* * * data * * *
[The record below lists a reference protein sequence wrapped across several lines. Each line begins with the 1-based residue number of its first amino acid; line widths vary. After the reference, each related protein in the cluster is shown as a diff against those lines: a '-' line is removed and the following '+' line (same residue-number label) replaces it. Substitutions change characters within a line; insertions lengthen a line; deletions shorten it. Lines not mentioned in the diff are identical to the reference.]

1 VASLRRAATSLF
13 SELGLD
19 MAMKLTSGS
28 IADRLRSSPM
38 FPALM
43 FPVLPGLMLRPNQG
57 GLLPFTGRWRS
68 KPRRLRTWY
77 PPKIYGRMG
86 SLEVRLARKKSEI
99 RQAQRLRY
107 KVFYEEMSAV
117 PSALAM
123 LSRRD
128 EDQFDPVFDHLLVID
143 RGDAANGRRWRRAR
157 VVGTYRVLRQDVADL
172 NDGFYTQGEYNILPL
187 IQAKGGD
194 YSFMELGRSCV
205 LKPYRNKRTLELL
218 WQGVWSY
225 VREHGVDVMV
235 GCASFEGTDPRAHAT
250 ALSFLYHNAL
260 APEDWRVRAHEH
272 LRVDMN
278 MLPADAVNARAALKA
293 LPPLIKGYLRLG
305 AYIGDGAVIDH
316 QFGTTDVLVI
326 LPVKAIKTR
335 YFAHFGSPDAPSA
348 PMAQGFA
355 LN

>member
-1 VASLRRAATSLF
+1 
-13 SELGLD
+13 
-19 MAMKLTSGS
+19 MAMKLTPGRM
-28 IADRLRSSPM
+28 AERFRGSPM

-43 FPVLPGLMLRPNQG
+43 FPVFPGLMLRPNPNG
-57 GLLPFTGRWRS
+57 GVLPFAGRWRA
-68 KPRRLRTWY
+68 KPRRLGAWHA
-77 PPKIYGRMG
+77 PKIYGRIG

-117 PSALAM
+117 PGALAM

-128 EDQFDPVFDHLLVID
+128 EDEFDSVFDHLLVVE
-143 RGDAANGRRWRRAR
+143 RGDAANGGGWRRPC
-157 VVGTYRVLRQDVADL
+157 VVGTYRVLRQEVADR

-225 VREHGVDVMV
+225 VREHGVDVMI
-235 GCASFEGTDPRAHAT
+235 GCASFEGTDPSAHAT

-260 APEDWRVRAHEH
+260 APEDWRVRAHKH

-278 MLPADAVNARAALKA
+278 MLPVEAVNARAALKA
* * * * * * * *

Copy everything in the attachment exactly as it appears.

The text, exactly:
[The record below lists a reference protein sequence wrapped across several lines. Each line begins with the 1-based residue number of its first amino acid; line widths vary. After the reference, each related protein in the cluster is shown as a diff against those lines: a '-' line is removed and the following '+' line (same residue-number label) replaces it. Substitutions change characters within a line; insertions lengthen a line; deletions shorten it. Lines not mentioned in the diff are identical to the reference.]

1 VASLRRAATSLF
13 SELGLD
19 MAMKLTSGS
28 IADRLRSSPM
38 FPALM
43 FPVLPGLMLRPNQG
57 GLLPFTGRWRS
68 KPRRLRTWY
77 PPKIYGRMG
86 SLEVRLARKKSEI
99 RQAQRLRY
107 KVFYEEMSAV
117 PSALAM
123 LSRRD
128 EDQFDPVFDHLLVID
143 RGDAANGRRWRRAR
157 VVGTYRVLRQDVADL
172 NDGFYTQGEYNILPL
187 IQAKGGD
194 YSFMELGRSCV
205 LKPYRNKRTLELL
218 WQGVWSY
225 VREHGVDVMV
235 GCASFEGTDPRAHAT
250 ALSFLYHNAL
260 APEDWRVRAHEH
272 LRVDMN
278 MLPADAVNARAALKA
293 LPPLIKGYLRLG
305 AYIGDGAVIDH
316 QFGTTDVLVI
326 LPVKAIKTR
335 YFAHFGSPDAPSA
348 PMAQGFA
355 LN

>member
-1 VASLRRAATSLF
+1 
-13 SELGLD
+13 
-19 MAMKLTSGS
+19 MAMKLTPGRM
-28 IADRLRSSPM
+28 AERFRGSPM

-43 FPVLPGLMLRPNQG
+43 FPVFPGLMLRPNPNG
-57 GLLPFTGRWRS
+57 GVLPFAGRWRA
-68 KPRRLRTWY
+68 KPRRLGAWHA
-77 PPKIYGRMG
+77 PKIYGRIG

-117 PSALAM
+117 PGALAM

-128 EDQFDPVFDHLLVID
+128 EDEFDSVFDHLLVVE
-143 RGDAANGRRWRRAR
+143 RGDAANGGGWRRPC
-157 VVGTYRVLRQDVADL
+157 VVGTYRVLRQEVADR

-225 VREHGVDVMV
+225 VREHGVDVMI
-235 GCASFEGTDPRAHAT
+235 GCASFEGTDPSAHAT

-260 APEDWRVRAHEH
+260 APEDWRVRAHKH

-278 MLPADAVNARAALKA
+278 MLPVEAVNARAALKA